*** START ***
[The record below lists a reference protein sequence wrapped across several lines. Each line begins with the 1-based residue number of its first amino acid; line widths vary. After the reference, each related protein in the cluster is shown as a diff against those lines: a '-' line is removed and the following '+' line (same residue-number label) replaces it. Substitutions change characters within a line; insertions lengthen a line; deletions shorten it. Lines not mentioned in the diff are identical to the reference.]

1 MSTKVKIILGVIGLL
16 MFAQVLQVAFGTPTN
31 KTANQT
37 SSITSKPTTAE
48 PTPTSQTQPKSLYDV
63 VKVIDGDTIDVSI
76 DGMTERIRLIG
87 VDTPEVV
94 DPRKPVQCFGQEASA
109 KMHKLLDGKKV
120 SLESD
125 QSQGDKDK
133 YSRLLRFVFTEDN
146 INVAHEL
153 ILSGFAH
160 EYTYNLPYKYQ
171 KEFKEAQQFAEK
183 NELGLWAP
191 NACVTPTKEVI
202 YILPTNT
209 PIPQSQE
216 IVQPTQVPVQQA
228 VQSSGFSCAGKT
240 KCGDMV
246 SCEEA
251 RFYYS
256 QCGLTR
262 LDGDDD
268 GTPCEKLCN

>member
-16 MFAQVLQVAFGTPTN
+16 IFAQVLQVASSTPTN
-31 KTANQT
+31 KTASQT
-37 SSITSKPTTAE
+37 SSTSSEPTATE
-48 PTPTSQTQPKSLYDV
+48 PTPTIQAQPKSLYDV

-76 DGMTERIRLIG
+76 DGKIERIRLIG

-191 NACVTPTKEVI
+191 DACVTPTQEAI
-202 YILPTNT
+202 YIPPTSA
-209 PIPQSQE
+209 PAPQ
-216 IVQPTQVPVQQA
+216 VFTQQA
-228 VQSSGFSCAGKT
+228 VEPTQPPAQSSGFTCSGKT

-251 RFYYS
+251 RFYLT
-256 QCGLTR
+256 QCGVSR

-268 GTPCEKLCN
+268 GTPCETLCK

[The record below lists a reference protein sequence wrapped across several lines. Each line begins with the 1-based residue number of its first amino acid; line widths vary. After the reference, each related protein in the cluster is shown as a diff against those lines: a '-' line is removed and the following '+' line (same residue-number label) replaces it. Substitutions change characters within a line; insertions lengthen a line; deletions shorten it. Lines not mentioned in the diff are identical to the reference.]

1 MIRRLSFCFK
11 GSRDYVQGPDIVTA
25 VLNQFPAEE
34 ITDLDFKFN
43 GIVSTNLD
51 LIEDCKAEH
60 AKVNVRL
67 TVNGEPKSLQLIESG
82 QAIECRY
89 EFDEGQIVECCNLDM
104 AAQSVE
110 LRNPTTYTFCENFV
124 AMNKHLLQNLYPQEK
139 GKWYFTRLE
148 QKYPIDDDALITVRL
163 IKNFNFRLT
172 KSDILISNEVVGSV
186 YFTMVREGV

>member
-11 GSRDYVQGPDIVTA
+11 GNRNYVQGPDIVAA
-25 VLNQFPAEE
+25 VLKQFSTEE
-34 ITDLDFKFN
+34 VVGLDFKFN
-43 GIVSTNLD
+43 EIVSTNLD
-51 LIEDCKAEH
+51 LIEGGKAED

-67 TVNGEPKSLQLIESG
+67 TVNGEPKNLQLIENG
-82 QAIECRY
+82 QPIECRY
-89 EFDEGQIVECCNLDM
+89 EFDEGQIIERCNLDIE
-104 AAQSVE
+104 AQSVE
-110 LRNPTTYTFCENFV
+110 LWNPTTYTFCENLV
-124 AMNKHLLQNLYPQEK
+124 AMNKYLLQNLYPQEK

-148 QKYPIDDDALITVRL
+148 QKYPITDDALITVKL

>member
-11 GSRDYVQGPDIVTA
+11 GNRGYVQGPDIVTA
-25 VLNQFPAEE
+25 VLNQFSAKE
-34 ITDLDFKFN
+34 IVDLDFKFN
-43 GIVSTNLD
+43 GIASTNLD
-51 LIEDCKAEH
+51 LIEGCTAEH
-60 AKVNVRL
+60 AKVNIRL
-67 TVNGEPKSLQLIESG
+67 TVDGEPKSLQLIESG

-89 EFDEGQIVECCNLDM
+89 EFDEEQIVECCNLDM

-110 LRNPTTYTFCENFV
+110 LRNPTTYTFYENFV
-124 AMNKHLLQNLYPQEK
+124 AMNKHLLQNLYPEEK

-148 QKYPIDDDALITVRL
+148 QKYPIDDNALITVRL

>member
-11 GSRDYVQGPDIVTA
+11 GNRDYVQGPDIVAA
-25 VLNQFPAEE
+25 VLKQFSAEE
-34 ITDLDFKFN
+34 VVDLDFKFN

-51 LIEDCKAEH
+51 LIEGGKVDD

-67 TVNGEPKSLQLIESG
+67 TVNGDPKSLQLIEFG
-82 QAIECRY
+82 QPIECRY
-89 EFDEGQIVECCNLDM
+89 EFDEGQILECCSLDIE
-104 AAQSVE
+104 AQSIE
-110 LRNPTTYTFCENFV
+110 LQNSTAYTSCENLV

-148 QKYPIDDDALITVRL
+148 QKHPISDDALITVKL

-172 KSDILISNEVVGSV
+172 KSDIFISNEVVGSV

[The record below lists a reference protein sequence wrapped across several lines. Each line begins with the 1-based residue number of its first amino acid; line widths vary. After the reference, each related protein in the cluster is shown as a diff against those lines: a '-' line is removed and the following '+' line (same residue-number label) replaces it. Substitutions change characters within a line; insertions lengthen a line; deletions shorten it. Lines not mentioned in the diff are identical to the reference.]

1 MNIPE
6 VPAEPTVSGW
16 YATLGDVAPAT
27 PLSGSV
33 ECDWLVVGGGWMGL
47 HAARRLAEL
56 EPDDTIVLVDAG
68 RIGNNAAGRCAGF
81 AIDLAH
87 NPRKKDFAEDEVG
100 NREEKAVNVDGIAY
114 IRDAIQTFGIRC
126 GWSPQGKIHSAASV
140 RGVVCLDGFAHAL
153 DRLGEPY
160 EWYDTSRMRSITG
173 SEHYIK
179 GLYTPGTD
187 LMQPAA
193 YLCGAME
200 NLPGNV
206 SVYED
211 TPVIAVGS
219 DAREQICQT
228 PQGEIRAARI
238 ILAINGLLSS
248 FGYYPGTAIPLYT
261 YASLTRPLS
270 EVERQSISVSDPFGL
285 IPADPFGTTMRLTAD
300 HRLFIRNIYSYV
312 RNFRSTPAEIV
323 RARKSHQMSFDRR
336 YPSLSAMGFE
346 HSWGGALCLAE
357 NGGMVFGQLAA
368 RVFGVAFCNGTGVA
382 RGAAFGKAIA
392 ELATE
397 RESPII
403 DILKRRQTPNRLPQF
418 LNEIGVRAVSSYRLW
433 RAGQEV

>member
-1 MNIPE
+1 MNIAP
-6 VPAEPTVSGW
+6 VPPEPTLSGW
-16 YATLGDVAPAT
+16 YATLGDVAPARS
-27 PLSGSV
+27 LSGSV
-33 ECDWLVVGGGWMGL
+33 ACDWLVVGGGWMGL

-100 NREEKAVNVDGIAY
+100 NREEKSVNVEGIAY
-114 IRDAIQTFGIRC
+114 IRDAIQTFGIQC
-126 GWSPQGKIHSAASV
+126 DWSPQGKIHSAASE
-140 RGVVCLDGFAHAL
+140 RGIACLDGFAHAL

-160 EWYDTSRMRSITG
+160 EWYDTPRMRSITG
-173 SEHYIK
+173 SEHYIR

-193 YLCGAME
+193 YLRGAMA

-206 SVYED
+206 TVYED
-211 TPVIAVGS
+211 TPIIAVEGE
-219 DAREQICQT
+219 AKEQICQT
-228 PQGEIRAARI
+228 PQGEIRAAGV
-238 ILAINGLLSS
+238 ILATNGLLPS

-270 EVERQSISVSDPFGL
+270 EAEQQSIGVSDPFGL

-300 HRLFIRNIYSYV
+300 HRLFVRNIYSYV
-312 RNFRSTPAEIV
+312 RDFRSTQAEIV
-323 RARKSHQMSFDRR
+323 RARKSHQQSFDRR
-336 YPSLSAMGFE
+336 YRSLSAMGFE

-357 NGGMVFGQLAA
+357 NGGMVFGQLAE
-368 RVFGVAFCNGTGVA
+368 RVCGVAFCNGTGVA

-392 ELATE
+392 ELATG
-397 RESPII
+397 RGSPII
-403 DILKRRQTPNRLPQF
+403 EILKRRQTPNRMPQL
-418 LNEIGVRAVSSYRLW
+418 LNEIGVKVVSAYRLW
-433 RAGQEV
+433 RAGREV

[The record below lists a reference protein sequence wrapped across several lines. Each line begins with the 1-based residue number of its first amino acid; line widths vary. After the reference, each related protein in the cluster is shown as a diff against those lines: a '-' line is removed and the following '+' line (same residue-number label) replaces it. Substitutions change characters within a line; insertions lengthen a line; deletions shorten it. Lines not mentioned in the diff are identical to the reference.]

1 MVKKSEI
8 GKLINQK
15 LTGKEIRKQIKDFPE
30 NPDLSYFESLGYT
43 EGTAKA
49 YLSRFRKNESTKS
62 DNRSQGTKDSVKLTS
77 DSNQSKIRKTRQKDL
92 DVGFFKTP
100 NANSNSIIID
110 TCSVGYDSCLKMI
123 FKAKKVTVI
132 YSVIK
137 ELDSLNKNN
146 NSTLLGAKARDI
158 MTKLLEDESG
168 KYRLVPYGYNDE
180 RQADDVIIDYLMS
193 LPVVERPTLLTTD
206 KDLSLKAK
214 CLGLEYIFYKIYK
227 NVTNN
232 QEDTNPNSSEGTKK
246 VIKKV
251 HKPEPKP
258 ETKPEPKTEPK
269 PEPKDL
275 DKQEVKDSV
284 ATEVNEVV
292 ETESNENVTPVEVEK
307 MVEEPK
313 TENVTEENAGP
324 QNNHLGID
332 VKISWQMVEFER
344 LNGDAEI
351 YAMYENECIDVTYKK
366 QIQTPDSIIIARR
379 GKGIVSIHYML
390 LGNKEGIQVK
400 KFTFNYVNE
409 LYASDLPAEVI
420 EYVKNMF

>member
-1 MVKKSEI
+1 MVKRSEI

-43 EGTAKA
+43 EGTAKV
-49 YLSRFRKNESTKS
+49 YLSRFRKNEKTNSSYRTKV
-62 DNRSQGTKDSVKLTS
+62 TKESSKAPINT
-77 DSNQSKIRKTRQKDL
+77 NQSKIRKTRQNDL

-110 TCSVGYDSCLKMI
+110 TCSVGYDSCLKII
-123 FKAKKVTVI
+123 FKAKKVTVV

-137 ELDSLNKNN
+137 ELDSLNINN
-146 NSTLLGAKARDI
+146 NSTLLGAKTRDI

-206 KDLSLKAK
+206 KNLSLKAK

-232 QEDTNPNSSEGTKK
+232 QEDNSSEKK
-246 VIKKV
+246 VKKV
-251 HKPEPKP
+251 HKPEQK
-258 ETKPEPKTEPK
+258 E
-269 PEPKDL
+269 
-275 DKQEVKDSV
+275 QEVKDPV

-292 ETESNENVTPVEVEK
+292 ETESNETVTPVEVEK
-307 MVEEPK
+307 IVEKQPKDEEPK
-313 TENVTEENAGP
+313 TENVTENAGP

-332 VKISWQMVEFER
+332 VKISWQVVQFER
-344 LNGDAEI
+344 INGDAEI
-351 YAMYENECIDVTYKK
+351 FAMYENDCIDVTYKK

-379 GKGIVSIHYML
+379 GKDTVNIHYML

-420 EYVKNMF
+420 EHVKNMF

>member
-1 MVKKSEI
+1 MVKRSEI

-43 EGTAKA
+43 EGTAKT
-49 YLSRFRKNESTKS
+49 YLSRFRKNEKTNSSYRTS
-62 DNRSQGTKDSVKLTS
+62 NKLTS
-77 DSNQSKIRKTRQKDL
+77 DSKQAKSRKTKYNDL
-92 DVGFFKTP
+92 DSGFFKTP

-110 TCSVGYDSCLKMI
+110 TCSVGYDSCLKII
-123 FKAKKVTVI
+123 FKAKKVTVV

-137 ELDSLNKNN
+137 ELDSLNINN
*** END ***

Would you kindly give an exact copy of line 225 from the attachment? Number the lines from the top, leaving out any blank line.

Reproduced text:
-238 ILAINGLLSS